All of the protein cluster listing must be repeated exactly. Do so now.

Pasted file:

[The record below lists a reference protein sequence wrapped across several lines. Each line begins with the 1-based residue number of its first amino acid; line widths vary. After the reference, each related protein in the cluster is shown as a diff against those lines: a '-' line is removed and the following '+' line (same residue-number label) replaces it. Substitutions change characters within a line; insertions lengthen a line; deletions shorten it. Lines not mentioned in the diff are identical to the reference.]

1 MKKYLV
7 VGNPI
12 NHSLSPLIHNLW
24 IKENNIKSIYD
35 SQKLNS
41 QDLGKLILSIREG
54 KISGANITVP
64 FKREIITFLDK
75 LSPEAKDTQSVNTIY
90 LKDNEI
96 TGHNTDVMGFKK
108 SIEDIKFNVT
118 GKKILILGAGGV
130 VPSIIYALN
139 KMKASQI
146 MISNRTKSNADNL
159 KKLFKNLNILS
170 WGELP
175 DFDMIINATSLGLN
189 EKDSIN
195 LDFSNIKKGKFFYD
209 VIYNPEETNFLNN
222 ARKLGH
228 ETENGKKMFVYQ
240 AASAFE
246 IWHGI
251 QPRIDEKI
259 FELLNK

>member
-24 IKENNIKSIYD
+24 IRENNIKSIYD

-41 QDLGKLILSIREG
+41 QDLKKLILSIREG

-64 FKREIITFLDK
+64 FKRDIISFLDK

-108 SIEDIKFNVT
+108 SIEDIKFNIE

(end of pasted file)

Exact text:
[The record below lists a reference protein sequence wrapped across several lines. Each line begins with the 1-based residue number of its first amino acid; line widths vary. After the reference, each related protein in the cluster is shown as a diff against those lines: a '-' line is removed and the following '+' line (same residue-number label) replaces it. Substitutions change characters within a line; insertions lengthen a line; deletions shorten it. Lines not mentioned in the diff are identical to the reference.]

1 MKKYLV
7 VGNPI
12 NHSLSPLIHNLW
24 IKENNIKSIYD
35 SQKLNS
41 QDLGKLILSIREG
54 KISGANITVP
64 FKREIITFLDK
75 LSPEAKDTQSVNTIY
90 LKDNEI
96 TGHNTDVMGFKK
108 SIEDIKFNVT
118 GKKILILGAGGV
130 VPSIIYALN
139 KMKASQI
146 MISNRTKSNADNL
159 KKLFKNLNILS
170 WGELP
175 DFDMIINATSLGLN
189 EKDSIN
195 LDFSNIKKGKFFYD
209 VIYNPEETNFLNN
222 ARKLGH
228 ETENGKKMFVYQ
240 AASAFE
246 IWHGI
251 QPRIDEKI
259 FELLNK

>member
-24 IKENNIKSIYD
+24 IRENNIKSIYD

-41 QDLGKLILSIREG
+41 QDLKKLILSIREG

-64 FKREIITFLDK
+64 FKRDIISFLDK

-108 SIEDIKFNVT
+108 SIEDIKFNIE